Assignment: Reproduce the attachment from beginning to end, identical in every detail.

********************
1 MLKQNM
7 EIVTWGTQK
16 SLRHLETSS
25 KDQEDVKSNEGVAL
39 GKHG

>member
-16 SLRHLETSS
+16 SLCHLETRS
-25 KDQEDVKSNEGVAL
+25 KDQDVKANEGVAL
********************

1 MLKQNM
7 EIVTWGTQK
16 SLRHLETSS
25 KDQEDVKSNEGVAL
39 GKHG

>member
-16 SLRHLETSS
+16 SLCHLETRS
-25 KDQEDVKSNEGVAL
+25 KDQDVKANEGVAL